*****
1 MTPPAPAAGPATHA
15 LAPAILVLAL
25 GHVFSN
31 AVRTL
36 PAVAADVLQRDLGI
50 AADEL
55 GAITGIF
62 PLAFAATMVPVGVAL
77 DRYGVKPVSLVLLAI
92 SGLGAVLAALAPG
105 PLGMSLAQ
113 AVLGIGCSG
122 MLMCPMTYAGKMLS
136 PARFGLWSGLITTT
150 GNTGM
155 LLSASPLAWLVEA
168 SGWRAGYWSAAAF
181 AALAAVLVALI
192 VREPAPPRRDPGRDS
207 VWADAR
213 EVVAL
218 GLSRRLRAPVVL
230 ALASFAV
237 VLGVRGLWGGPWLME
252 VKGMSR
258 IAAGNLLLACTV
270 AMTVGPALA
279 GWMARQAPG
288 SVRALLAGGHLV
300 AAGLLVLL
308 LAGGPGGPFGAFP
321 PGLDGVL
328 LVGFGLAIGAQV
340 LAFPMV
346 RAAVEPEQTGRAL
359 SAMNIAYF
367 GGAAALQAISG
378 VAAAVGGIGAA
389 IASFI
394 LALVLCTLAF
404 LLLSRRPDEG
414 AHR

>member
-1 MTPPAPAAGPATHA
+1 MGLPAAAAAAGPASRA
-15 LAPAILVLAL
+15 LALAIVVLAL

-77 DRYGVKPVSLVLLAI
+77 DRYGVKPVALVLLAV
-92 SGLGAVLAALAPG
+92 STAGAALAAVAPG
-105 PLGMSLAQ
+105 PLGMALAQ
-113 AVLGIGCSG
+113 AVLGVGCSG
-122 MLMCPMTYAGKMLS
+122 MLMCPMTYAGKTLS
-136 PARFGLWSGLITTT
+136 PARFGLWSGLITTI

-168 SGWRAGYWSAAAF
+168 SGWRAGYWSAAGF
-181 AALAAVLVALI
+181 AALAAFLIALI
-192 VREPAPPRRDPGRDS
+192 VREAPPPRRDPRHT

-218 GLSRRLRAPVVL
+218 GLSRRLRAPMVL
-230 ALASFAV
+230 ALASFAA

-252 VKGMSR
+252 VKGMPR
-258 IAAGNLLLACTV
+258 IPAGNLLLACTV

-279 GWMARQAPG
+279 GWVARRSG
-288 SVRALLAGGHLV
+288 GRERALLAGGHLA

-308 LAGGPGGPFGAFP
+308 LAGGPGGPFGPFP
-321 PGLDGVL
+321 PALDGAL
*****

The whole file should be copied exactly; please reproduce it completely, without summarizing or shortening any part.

1 MTPPAPAAGPATHA
15 LAPAILVLAL
25 GHVFSN
31 AVRTL
36 PAVAADVLQRDLGI
50 AADEL
55 GAITGIF
62 PLAFAATMVPVGVAL
77 DRYGVKPVSLVLLAI
92 SGLGAVLAALAPG
105 PLGMSLAQ
113 AVLGIGCSG
122 MLMCPMTYAGKMLS
136 PARFGLWSGLITTT
150 GNTGM
155 LLSASPLAWLVEA
168 SGWRAGYWSAAAF
181 AALAAVLVALI
192 VREPAPPRRDPGRDS
207 VWADAR
213 EVVAL
218 GLSRRLRAPVVL
230 ALASFAV
237 VLGVRGLWGGPWLME
252 VKGMSR
258 IAAGNLLLACTV
270 AMTVGPALA
279 GWMARQAPG
288 SVRALLAGGHLV
300 AAGLLVLL
308 LAGGPGGPFGAFP
321 PGLDGVL
328 LVGFGLAIGAQV
340 LAFPMV
346 RAAVEPEQTGRAL
359 SAMNIAYF
367 GGAAALQAISG
378 VAAAVGGIGAA
389 IASFI
394 LALVLCTLAF
404 LLLSRRPDEG
414 AHR

>member
-1 MTPPAPAAGPATHA
+1 MGLPAAAAAAGPASRA
-15 LAPAILVLAL
+15 LALAIVVLAL

-77 DRYGVKPVSLVLLAI
+77 DRYGVKPVALVLLAV
-92 SGLGAVLAALAPG
+92 STAGAALAAVAPG
-105 PLGMSLAQ
+105 PLGMALAQ
-113 AVLGIGCSG
+113 AVLGVGCSG
-122 MLMCPMTYAGKMLS
+122 MLMCPMTYAGKTLS
-136 PARFGLWSGLITTT
+136 PARFGLWSGLITTI

-168 SGWRAGYWSAAAF
+168 SGWRAGYWSAAGF
-181 AALAAVLVALI
+181 AALAAFLIALI
-192 VREPAPPRRDPGRDS
+192 VREAPPPRRDPRHT

-218 GLSRRLRAPVVL
+218 GLSRRLRAPMVL
-230 ALASFAV
+230 ALASFAA

-252 VKGMSR
+252 VKGMPR
-258 IAAGNLLLACTV
+258 IPAGNLLLACTV

-279 GWMARQAPG
+279 GWVARRSG
-288 SVRALLAGGHLV
+288 GRERALLAGGHLA

-308 LAGGPGGPFGAFP
+308 LAGGPGGPFGPFP
-321 PGLDGVL
+321 PALDGAL